Fair enough. Miningcamper's comment about location is valid, however. Distinguishing background scenery, buildings, signals, bridges, or other props will make a photo like this one have much more appeal. The photo is fresh in your mind, and you're still connected to it, but years from now, absent location data, you will look at photos like this and wonder where they are.
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Old 11-15-2016, 01:47 PM   #13
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I know many disagree it seems, but I don't think how rare something is should be the determining factor of a photo. Plus I work at GE so I love the GE wide cabs
It is a determining factor in RP acceptance, however. Specifically, it determines whether or not other flaws (in the eyes of RP screeners) are overlooked. Here, the sun hid behind a cloud and the shot is not destined for RP because it has nothing to offer to override that flaw.

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Lighting is not favorable for getting acceptance on RP

Also boring, common angle at uninteresting location
Quote:
Originally Posted by Decapod401 View Post
Fair enough. Miningcamper's comment about location is valid, however. Distinguishing background scenery, buildings, signals, bridges, or other props will make a photo like this one have much more appeal. The photo is fresh in your mind, and you're still connected to it, but years from now, absent location data, you will look at photos like this and wonder where they are.
Miningcanmper's/Decapod's words are of great value in thinking about the long run.
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Old 11-15-2016, 02:03 PM   #14
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Interesting, as the last time I shared this photo (on other sites) I got several comments on how I lucked out getting that sucker hole for sun on the train...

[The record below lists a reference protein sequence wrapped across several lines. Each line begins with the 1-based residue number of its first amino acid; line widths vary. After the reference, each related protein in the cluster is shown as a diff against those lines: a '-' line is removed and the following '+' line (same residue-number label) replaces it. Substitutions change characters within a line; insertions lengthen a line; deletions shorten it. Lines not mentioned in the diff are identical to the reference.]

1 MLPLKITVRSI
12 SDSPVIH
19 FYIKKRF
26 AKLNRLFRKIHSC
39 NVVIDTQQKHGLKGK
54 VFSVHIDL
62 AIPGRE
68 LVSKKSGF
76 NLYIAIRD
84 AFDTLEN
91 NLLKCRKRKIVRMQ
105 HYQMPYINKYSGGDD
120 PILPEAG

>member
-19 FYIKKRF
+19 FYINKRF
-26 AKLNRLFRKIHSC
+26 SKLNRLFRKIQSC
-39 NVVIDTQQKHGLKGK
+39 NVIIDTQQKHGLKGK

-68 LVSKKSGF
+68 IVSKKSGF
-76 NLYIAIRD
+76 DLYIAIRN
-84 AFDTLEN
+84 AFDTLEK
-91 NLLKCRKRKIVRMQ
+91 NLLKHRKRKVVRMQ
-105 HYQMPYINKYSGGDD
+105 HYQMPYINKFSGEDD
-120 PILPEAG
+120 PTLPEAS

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Old 11-15-2016, 04:34 PM   #15
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Interesting, as the last time I shared this photo (on other sites) I got several comments on how I lucked out getting that sucker hole for sun on the train...
Then it's bad processing? Looks like there is a bit of sun on the first two hoppers. Not full sun, but the sort of sun one gets when the clouds are thinner in one area but don't actually form a gap. Or that's where the gap is, but by the time you get to the engines there is some cloud filtering going on, not total by any means.
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Last edited by JRMDC; 11-15-2016 at 04:36 PM.
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Old 11-16-2016, 05:36 AM   #16
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Quote:
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Got another composition one I'm not sure what to do with:
http://www.railpictures.net/viewreje...37&key=9600508
The main thing I don't like about this one is the landscape obscures the running gear on the cars. My version increases the superelevation lean a bit to make it a bit more dramatic, pumps up the sky, and adds quite a bit of contrast. FWIW.
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Old 11-16-2016, 12:29 PM   #17
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Any thoughts on this? I've got some room on all sides. I cropped it like it is to show the entire train as it's a short local while placing the nose of the lead unit at a ROT intersection.
http://www.railpictures.net/viewreje...70&key=4195345
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Old 11-16-2016, 12:54 PM   #18
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From a composition standpoint, I would pan to the left such that the last car and the engine are equidistant from the edges of the frame (balance).

The bigger issue here is the harsh lighting, especially he glare on the number board. You can possibly make this a little better by significantly lowering the white level in LR, then bumping up the contrast if necessary. That should help minimize the harshness, but that glare will still be a big distraction.
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Old 11-16-2016, 02:46 PM   #19
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You filled 1/3 of the frame with plain blue sky. It's "empty space" and in this sort of a scene is undesirable. Different choice if you see puffy clouds.
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Old 11-16-2016, 03:10 PM   #20
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You filled 1/3 of the frame with plain blue sky. It's "empty space" and in this sort of a scene is undesirable. Different choice if you see puffy clouds.
agreed, plus the glare on the numberboard and huge swath of shadow makes this completely undesirable